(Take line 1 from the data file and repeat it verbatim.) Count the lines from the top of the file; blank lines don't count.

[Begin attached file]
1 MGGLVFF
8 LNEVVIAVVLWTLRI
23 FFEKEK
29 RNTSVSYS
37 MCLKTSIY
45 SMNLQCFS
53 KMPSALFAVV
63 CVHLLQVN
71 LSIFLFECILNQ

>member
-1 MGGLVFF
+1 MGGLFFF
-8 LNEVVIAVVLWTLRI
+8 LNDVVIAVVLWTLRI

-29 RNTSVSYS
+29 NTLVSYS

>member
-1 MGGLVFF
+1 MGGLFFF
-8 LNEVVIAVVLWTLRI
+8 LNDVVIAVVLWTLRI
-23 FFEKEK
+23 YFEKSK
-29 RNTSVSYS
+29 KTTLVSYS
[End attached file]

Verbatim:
1 MGGLVFF